What Does “Thou Shalt Not Covet” Mean? And How Can the Torah Prohibit Wanting Something?

In most translations, the tenth commandment of the Decalogue reads, “Thou shalt not covet thy neighbor’s house. Thou shalt not covet thy neighbor’s wife, or his male or female slave, or his ox or his donkey, or anything that is thy neighbor’s.” This passage has long troubled Jewish commentators reluctant to accept a prohibition that seems to apply to a feeling rather than action; most have suggested that the commandment is not violated until covetousness is acted upon. Analyzing other uses in the Hebrew Bible of the root, ḥ-m-d, normally rendered as covet, Leonard Greenspoon finds evidence for this reading:

The root ḥ-m-d . . . is often paired with an active verb, such as “taking.” [Consider, for instance], Deuteronomy 7:25: “You shall consign the images of their gods to the fire; you shall not covet the silver and gold on them and keep it for yourselves.” . . . Similarly, the pilgrimage law in Exodus states: “I will drive out nations from your path and enlarge your territory; no one will covet your land when you go up to appear before the Lord your God three times a year.” The point is that traveling to appear before God leaves the land vulnerable, giving an outsider the opportunity to covet and take the land while the owner is away. Thus, God promises that the land will be safe during the owner’s pilgrimage.

A particularly telling source is the passage in the book of Micah that describes how those who covet other people’s property go about robbing them of it: “Ah, those who contemplate iniquity and design evil on their beds; when morning dawns, they do it, for they have the power. They covet fields, and seize them; houses, and take them away. They defraud men of their homes, and people of their land.” Here contemplating evil and implementing evil stratagems go together the same way that coveting and theft do. It seems likely, therefore, that [there is] an assumption in the biblical text that coveting entails acting on this emotion. In this reading, biblical coveting does not refer to a person just desiring something in the abstract, but to planning or taking concrete steps with which to acquire that object.

This shade of meaning, writes Greenspoon, is lost in the Septuagint—the ancient Greek translation of the Hebrew Bible that has informed Gentile readers for centuries:

The Septuagint translators employ the verb epithumeo [for “covet”], which the Greek-English Lexicon of the Septuagint translates as “to set one’s heart upon, to long for, to desire.” The Greek verb epithumeo is different from the English verb “covet” since it can be used for positive as well as negative desires. . . . For this reason, readers interpreting the Greek Bible (as opposed to the Hebrew version) were likely to miss the specific connection between ḥ-m-d and “taking.”

Read more at theTorah.com

More about: Hebrew Bible, Septuagint, Ten Commandments, Translation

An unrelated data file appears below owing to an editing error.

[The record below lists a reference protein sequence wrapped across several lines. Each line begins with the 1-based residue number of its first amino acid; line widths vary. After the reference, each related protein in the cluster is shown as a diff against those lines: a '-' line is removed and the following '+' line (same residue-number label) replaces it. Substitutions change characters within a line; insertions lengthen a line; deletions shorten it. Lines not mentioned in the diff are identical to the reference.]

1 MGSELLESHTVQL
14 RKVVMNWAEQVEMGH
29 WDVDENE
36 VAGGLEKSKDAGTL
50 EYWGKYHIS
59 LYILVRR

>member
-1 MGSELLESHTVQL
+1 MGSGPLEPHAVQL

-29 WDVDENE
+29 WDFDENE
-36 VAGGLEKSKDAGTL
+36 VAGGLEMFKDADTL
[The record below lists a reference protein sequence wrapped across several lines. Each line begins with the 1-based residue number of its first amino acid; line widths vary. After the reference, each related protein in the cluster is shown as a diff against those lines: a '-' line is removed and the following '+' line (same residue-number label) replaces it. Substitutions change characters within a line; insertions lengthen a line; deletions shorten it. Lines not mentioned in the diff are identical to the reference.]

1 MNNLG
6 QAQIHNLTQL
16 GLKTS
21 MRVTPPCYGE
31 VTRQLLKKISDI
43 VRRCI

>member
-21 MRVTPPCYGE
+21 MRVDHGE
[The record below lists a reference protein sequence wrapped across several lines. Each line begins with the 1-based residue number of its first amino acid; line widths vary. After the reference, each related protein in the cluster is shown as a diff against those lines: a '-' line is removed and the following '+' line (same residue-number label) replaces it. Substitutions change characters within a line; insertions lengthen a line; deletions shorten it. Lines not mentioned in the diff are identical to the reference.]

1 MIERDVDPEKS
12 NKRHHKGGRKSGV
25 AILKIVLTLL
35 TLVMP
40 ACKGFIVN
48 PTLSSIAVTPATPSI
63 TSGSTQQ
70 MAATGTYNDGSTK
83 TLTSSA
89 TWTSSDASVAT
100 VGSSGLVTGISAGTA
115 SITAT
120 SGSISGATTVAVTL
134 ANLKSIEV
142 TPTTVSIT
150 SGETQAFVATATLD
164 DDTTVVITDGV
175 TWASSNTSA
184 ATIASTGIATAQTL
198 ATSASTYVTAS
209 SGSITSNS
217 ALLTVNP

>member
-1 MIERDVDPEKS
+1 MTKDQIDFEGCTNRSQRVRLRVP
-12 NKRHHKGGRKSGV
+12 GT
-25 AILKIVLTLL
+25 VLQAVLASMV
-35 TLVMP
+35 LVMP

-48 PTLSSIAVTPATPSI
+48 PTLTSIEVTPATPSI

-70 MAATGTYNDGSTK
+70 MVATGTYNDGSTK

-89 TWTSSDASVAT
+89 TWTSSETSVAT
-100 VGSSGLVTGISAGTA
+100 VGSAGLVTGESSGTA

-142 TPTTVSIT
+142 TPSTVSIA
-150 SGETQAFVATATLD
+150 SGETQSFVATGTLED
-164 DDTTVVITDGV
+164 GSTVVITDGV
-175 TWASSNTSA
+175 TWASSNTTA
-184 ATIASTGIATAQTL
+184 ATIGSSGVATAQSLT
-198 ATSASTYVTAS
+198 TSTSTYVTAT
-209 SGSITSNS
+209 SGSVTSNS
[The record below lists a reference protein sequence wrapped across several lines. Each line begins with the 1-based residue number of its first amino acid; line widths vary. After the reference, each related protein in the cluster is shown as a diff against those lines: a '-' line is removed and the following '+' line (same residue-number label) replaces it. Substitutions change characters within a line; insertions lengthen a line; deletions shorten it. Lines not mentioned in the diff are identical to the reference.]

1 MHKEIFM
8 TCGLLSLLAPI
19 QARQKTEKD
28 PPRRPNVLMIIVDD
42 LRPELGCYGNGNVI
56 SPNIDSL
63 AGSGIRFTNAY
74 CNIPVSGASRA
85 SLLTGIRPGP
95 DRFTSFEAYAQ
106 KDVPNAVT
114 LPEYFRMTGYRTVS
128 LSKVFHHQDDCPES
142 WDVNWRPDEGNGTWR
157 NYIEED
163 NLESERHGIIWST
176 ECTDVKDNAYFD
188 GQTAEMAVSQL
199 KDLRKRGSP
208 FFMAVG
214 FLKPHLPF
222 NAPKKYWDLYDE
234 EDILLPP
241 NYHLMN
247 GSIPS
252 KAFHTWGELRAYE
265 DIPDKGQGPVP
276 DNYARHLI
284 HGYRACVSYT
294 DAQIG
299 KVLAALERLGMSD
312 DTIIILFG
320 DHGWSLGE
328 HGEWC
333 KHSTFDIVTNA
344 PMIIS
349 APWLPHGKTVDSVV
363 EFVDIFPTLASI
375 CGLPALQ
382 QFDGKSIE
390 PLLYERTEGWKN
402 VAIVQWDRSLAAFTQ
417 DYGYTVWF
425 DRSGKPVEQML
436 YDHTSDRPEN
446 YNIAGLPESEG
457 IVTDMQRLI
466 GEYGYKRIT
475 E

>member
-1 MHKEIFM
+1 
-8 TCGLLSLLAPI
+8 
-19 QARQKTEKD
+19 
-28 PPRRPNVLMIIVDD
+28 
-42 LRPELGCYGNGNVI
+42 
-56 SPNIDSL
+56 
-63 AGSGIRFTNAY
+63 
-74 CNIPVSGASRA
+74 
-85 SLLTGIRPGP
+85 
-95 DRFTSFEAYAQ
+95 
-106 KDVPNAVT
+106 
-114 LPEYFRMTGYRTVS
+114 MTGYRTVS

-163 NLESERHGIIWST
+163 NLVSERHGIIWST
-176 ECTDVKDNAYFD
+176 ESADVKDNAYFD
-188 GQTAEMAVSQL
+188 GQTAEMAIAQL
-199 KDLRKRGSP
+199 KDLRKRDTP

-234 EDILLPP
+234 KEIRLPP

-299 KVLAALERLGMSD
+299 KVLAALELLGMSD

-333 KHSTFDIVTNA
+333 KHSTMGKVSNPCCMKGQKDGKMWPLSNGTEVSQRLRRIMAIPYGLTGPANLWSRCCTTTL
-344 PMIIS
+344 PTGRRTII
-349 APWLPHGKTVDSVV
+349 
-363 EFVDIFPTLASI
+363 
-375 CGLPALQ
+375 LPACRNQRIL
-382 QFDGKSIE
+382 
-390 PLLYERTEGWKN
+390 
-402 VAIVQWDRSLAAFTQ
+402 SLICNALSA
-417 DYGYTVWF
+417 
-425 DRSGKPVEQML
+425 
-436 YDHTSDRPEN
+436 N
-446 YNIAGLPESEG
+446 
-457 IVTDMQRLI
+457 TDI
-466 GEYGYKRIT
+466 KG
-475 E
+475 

Why Hizballah Is Threatening Cyprus

In a speech last Wednesday, Hizballah’s secretary general Hassan Nasrallah not only declared that “nowhere will be safe” in Israel in the event of an all-out war, but also that his forces would attack the island nation of Cyprus. Hanin Ghaddar, Farzin Nadimi, and David Schenker observe that this is no idle threat, but one the Iran-backed terrorist group has “a range of options” for carrying out. They explain: 

Nasrallah’s threat to Cyprus was not random—the republic has long maintained close ties with Israel, much to Hizballah’s irritation. In recent years, the island has hosted multiple joint air-defense drills and annual special-forces exercises with Israel focused on potential threats from Hizballah and Iran.

Nasrallah’s threat should also be viewed in the context of wartime statements by Iran and its proxies about disrupting vital shipping lanes to Israel through the East Mediterranean.

This scenario should be particularly troubling to Washington given the large allied military presence in Cyprus, which includes a few thousand British troops, more than a hundred U.S. Air Force personnel, and a detachment of U-2 surveillance aircraft from the 1st Expeditionary Reconnaissance Squadron.

Yoni Ben Menachem suggests there is an additional aspect to Nasrallah’s designs on Cyprus, involving a plan

to neutralize the Israeli air force through two primary actions: a surprise attack with precision missiles and UAVs on Israeli air-force bases and against radar and air-defense facilities, including paralyzing Ben-Gurion Airport.

Nasrallah’s goal is to ground Israeli aircraft to prevent them from conducting missions in Lebanon against mid- and long-range missile launchers. Nasrallah fears that Israel might preempt his planned attack by deploying its air force to Cypriot bases, a scenario the Israeli air force practiced with Cyprus during military exercises over the past year.

Read more at Washington Institute for Near East Policy

More about: Cyprus, Hizballah, U.S. Security